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International Journal of Dentistry
Volume 2012, Article ID 609689, 5 pages
http://dx.doi.org/10.1155/2012/609689
Clinical Study

Cultivable Anaerobic Microbiota of Infected Root Canals

1Division of Oral Ecology and Biochemistry, Tohoku University Graduate School of Dentistry, Sendai 980-8575, Japan
2Division of Periodontology and Endodontology, Tohoku University Graduate School of Dentistry, Sendai 980-8575, Japan
3Division of Advanced Prosthetic Dentistry, Tohoku University Graduate School of Dentistry, Sendai 980-8575, Japan
4Division of Pediatric Dentistry, Niigata University Graduate School of Medical and Dental Sciences, Niigata 951-8514, Japan

Received 15 December 2011; Revised 30 January 2012; Accepted 5 February 2012

Academic Editor: Iris Slutzky-Goldberg

Copyright © 2012 Takuichi Sato et al. This is an open access article distributed under the Creative Commons Attribution License, which permits unrestricted use, distribution, and reproduction in any medium, provided the original work is properly cited.

Abstract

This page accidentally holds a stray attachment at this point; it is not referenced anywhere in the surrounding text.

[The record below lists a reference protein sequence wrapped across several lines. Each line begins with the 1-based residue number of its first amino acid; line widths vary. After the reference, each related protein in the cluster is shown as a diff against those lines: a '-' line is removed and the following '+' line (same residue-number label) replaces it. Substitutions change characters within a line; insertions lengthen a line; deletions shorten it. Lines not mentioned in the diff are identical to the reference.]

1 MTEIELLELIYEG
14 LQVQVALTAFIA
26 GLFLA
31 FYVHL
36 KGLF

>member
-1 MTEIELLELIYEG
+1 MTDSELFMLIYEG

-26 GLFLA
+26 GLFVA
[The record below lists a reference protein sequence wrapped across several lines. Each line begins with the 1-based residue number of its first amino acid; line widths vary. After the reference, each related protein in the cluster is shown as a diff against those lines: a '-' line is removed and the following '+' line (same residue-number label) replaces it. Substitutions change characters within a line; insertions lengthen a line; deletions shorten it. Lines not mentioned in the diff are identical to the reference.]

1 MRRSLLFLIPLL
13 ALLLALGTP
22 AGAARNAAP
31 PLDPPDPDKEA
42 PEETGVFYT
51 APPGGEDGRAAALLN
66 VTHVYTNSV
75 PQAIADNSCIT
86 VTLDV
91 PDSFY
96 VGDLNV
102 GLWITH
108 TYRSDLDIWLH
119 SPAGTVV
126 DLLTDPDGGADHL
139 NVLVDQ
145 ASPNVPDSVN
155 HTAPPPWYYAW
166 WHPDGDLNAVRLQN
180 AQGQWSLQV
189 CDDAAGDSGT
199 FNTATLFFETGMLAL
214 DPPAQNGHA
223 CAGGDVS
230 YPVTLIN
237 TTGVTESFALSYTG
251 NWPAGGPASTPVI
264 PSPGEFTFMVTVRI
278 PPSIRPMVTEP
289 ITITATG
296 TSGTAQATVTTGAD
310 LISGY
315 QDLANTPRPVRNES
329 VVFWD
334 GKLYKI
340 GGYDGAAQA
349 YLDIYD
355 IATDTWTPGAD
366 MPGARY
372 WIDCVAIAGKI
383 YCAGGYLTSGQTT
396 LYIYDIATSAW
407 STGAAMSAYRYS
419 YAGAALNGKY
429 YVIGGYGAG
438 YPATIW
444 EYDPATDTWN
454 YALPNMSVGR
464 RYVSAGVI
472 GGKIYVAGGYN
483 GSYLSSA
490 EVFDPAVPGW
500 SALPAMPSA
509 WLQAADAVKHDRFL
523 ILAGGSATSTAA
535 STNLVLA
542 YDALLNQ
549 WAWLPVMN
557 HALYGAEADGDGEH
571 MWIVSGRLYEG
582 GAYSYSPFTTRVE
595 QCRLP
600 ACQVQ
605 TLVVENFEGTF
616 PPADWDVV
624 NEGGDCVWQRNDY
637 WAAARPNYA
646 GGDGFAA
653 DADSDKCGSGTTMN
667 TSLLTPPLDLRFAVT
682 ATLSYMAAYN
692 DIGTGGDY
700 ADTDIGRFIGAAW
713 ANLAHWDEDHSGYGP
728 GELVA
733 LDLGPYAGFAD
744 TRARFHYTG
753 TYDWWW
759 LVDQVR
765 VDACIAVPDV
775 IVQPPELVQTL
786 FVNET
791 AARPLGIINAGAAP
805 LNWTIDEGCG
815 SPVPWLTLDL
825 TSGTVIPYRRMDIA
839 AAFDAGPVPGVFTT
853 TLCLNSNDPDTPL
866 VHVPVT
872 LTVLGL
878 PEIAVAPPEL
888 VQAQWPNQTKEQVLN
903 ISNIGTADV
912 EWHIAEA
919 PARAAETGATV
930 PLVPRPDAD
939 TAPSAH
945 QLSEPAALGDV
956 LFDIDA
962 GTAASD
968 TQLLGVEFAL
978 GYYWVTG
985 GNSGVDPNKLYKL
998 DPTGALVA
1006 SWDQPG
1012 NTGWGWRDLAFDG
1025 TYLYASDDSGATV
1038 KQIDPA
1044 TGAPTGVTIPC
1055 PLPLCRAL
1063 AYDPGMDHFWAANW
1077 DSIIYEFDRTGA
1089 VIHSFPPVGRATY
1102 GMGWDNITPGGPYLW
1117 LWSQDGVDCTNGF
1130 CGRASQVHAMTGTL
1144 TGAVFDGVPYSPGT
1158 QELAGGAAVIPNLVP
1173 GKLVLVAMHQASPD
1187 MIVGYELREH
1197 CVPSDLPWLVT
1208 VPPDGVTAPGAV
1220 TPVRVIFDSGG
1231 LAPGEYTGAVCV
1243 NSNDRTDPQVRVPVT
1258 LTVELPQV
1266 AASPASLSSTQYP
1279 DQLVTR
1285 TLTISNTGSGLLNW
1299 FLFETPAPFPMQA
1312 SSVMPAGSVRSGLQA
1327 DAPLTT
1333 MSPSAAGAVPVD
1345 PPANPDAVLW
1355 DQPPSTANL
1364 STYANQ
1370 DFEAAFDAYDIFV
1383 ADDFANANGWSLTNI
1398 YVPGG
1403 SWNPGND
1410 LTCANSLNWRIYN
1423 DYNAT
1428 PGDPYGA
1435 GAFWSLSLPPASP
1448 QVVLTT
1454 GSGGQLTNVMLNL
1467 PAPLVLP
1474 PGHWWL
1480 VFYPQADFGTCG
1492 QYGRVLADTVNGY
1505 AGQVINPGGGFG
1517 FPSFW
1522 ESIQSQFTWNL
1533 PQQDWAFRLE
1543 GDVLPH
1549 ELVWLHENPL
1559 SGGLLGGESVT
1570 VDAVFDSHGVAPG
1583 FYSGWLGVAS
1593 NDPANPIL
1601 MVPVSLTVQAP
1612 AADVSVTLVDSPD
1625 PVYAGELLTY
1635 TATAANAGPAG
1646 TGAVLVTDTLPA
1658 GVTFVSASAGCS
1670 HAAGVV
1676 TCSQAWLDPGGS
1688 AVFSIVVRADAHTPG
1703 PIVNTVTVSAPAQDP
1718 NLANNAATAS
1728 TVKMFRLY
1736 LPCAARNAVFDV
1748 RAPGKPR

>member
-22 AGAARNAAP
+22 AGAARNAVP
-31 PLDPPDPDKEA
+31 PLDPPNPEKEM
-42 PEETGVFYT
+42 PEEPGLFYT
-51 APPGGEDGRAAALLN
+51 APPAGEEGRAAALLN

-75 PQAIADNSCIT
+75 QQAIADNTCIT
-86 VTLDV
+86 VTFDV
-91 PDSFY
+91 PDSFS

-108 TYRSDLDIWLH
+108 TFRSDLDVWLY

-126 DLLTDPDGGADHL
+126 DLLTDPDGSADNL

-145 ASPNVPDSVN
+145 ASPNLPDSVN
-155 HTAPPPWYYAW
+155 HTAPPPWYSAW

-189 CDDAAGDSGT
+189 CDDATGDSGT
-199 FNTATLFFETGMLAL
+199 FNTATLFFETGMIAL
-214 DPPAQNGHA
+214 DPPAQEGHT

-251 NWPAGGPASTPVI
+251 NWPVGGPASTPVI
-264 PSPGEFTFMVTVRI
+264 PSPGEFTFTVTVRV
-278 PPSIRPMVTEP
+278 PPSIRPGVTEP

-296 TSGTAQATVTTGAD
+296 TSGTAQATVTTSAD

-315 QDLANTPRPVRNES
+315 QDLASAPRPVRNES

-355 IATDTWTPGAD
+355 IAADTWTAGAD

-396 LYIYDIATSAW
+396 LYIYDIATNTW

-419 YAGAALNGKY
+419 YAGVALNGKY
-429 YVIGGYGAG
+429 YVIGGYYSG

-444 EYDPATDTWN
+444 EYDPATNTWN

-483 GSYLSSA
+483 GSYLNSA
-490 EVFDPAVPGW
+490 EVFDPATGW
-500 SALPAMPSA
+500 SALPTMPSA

Objective. Periapical periodontitis is an infectious and inflammatory disease of the periapical tissues caused by oral bacteria invading the root canal. In the present study, profiling of the microbiota in infected root canals was performed using anaerobic culture and molecular biological techniques for bacterial identification. Methods. Informed consent was obtained from all subjects (age ranges, 34–71 years). Nine infected root canals with periapical lesions from 7 subjects were included. Samples from infected root canals were collected, followed by anaerobic culture on CDC blood agar plates. After 7 days, colony forming units (CFU) were counted and isolated bacteria were identified by 16S rRNA gene sequencing. Results. The mean bacterial count (CFU) in root canals was (range ), and anaerobic bacteria were predominant (89.8%). The predominant isolates were Olsenella (25.4%), Mogibacterium (17.7%), Pseudoramibacter (17.7%), Propionibacterium (11.9%) and Parvimonas (5.9%). Conclusion. The combination of anaerobic culture and molecular biological techniques makes it possible to analyze rapidly the microbiota in infected root canals. The overwhelming majority of the isolates from infected root canals were found to be anaerobic bacteria, suggesting that the environment in root canals is anaerobic and therefore support the growth of anaerobes.